Inspired by a CBC interview with an Ontario family lawyer about the most common questions she hears from a couple who’ve decided to split, I wanted to share my own Big 5 (questions) with those of you living - and separating - in British Columbia:
1. Do I have to pay spousal support even if my spouse cheated?
Yes. Infidelity is irrelevant when it comes to spousal support.
If you want to put limits on how much spousal support you will pay (or not pay) in the event of a breakup, do this while you’re still together through a marriage or cohabitation (“cohab”) agreement. But make sure to leave infidelity out of it.
2. Do I have to share my pension if we break up?
Yes. British Columbia law classifies a pension as family property, so there will be an equalization of this asset between you for the years that you were together.
3. Where should I even start?
With your finances. Put together a spreadsheet that shows what each of you owe, own and earn. Identify which items you will easily agree on, and which ones you won’t. If you expect that it will be difficult to deal with your partner on these issues, it’s a good idea to do your best to get copies of his or her financial disclosure information asap.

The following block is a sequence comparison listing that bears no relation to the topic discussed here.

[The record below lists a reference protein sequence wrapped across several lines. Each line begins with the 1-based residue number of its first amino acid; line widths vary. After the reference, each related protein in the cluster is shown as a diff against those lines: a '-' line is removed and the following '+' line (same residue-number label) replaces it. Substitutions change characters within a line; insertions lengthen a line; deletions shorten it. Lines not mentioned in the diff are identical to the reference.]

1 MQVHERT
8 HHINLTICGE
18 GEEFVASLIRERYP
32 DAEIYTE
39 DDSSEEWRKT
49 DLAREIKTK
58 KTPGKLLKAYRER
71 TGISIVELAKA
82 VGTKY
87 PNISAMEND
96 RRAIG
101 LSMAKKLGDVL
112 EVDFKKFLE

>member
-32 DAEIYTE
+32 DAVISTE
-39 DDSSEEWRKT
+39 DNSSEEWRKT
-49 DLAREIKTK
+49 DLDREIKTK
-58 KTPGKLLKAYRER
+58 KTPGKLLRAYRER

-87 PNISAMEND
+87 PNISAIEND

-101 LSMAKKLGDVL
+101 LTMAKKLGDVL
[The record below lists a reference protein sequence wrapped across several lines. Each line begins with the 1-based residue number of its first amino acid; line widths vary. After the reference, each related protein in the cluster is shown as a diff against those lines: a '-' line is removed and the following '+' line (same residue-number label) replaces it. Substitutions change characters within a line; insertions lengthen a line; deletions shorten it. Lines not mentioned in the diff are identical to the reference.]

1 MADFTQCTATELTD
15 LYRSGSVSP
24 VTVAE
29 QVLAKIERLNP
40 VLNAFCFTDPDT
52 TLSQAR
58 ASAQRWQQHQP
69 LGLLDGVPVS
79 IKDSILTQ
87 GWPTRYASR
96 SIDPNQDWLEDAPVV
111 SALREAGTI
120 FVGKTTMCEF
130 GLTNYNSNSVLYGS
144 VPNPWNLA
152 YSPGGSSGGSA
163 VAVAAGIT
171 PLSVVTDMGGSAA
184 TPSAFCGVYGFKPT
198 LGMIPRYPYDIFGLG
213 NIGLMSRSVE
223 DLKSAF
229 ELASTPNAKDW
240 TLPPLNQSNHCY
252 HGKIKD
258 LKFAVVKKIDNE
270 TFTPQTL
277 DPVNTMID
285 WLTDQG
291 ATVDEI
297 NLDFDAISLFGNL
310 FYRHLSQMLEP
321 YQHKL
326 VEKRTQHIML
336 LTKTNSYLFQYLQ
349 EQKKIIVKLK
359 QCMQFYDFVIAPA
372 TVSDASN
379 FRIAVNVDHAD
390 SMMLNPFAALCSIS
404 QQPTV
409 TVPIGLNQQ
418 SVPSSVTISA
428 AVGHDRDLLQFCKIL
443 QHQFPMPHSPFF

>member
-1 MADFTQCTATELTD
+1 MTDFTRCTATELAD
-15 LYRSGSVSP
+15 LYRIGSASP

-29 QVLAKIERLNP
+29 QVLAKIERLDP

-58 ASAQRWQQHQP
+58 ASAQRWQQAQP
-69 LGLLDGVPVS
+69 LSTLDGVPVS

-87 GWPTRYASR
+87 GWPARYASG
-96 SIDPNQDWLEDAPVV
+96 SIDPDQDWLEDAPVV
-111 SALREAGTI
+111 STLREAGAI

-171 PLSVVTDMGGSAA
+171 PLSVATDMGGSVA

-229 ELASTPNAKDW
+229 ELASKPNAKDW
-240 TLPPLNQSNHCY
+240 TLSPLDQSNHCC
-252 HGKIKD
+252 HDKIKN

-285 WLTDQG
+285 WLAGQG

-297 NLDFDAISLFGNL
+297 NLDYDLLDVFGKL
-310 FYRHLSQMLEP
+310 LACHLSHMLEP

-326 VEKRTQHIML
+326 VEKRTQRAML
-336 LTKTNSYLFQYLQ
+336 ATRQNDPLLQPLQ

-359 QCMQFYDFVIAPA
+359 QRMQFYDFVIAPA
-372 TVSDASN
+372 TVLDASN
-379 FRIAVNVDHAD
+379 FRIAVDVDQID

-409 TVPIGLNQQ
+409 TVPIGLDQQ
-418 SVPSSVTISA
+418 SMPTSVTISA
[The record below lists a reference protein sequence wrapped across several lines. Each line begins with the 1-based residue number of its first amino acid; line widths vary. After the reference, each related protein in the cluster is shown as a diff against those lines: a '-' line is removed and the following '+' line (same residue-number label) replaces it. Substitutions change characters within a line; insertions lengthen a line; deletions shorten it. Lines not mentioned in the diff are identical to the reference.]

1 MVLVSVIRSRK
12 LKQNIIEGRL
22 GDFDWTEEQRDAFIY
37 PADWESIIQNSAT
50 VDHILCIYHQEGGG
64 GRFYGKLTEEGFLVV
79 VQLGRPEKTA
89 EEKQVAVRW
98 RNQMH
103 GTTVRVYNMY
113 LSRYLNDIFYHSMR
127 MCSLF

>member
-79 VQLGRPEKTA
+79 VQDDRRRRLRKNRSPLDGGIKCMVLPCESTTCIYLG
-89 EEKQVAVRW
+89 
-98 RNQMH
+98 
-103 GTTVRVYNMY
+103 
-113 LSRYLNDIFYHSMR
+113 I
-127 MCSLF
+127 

By doing this financial “homework”, you will not only feel more in control, your first meeting with a lawyer will go that much more smoothly, since financial information will be one of the first things we’ll ask you for.
4. How long will the whole process take?
It all depends on how well you and your ex can work together. If you don’t need a divorce, the process can go quite quickly – if the two of you are able to reach agreement easily, you can have a lawyer draft a separation agreement right away (with the added benefit of being as creative as you would like). If you are divorcing, you will need to live separately for one year before the divorce can be finalized.
For spouses in conflict, however, the separation and divorce process can last for years.
5. Can I speed things up?
Of course: Be organized and open to different settlement scenarios, and don’t let high emotions derail you from finding solutions.
(Remembering, of course, that if you are divorcing, the soonest this can happen under the law is one year from your date of separation.)
*This post originally appeared on Connect Family Law's blog in November 2017.